University Centre Sparsholt is recognised worldwide for its expertise in fishery, aquaculture and marine studies.
Our lecturing staff are the industry experts and can often be found at conferences and industry forums discussing the latest techniques and their supporting research.
Recently Sparsholt’s Aquatic and Research Conservation Centre held one of the most exciting days in the fisheries calendar – Catfish spawning day. A fascinating insight into fish breeding and lifecycle.
Dr Adrian Love, Aquaculture and Marine Ecology Lecturer commented: “It’s a fantastic practical for students to take part in, especially as Sparsholt is one of the only places in the UK where they have the chance to assist in the spawning of Clarias Catfish.”
At the ARCC, the spawning day was pre-selected, with tank temperatures and feeding regimes were carefully controlled to ensure the catfish were spawned heavy on the right day.
12 hours before spawning, students inject the females with a hormone mixture which induces ovulation. They are then placed overnight in a holding tank of clean warm water, the next morning the females are moved from the holding tank into an anaesthetic tank. The anaesthetic calms the females for the procedure and keeps both the fish and our students safe.
Once they’re anaesthetised the females are taken to a table to be dried off. It’s important that they’re completely dry as any water that may fall into the eggs would start the development process. The students then hold the catfish over a basin and gently press on her abdomen to stripping the eggs from the female.
Once all the females are stripped of their eggs, the students introduce the milt taken from the males’ testes and gently mix the two components together. Milt from several different males is used to get a diverse genetic mix and once added, fertilisation solution (milk salt solution) is also introduced. Once in contact with water the eggs swell and stick together, so the mixture is gently stirred. At this point the sperm is activated and within seconds fertilisation is complete. The eggs will continue swelling whilst the mixture is stirred, unlike with carp spawning this process takes around 5-10 minutes of slow and steady stirring to ensure fertilisation.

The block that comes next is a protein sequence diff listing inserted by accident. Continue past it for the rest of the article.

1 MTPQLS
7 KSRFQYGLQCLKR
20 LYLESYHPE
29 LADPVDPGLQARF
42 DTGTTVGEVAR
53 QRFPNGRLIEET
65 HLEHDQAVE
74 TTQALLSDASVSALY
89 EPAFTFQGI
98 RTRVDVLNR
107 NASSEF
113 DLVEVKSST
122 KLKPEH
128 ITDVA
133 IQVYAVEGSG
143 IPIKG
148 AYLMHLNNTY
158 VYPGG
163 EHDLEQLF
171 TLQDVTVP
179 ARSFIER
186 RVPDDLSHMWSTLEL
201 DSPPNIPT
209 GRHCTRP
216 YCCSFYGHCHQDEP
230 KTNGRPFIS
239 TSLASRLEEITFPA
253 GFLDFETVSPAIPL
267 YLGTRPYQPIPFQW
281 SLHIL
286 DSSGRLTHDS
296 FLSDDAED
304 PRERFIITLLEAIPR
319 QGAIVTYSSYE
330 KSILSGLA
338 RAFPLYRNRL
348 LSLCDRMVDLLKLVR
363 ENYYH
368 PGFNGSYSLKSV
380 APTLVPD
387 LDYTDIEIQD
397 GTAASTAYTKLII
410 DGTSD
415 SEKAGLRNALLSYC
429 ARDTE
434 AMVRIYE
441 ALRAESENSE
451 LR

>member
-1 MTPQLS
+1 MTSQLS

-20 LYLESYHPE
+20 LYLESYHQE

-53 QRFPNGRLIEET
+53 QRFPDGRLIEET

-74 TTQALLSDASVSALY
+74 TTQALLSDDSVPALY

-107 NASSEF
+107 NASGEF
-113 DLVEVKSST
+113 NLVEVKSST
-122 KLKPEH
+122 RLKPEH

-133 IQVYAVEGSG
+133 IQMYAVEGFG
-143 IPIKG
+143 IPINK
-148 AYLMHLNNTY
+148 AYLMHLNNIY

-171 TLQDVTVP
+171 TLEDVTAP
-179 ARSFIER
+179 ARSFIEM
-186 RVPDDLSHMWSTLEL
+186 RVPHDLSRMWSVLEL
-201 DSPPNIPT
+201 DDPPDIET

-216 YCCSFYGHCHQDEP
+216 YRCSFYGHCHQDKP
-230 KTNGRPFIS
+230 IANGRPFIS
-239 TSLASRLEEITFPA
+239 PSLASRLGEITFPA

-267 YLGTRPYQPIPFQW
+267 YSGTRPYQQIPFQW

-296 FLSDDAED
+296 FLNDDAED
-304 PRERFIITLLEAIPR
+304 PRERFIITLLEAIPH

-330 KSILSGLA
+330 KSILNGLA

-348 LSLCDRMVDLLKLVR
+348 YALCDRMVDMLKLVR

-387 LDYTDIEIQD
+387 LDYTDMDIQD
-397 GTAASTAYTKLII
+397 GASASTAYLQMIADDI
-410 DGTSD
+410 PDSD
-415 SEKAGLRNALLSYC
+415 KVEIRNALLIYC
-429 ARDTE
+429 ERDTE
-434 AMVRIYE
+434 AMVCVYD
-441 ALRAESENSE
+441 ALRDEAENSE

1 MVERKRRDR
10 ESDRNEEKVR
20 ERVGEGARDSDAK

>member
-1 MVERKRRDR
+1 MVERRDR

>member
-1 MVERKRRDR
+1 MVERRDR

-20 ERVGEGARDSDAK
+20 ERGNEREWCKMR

When ready, the eggs are transferred into containers called ‘Zooga’ Jars. Where they are continuously tumbled in fresh oxygenated water, their development is monitored over the next couple of days and within 48 hours they’ll hatch.
The students who graduate from University Centre Sparsholt will go on to work in all areas of aquaculture, and in countries across the globe.
We’ve got fantastic facilities on campus and you’re very welcome to come down to our next open day to explore, talk to the staff and see more of what we do.
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